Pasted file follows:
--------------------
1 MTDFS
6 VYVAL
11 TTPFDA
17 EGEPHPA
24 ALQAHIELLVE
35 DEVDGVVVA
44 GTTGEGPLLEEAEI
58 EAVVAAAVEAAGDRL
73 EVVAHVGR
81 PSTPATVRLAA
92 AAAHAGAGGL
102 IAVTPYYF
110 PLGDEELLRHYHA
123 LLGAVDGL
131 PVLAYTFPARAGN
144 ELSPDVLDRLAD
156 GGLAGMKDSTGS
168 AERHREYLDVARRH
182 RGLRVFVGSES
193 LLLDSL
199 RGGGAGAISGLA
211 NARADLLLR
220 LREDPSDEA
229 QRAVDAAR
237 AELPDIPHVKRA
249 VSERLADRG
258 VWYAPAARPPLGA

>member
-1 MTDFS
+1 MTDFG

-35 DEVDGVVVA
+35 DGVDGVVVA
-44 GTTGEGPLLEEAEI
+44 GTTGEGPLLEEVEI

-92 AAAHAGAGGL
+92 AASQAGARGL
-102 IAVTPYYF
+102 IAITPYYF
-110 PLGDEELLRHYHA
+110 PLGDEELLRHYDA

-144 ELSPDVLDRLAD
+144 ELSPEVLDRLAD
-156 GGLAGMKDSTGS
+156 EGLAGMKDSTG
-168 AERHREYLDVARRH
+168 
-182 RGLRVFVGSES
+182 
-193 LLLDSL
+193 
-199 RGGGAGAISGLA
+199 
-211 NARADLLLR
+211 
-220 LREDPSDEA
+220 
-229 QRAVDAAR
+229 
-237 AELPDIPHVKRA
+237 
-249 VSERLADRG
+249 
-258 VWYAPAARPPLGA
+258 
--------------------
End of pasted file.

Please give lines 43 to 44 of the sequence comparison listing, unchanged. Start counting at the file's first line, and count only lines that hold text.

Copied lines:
-156 GGLAGMKDSTGS
+156 EGLAGMKDSTG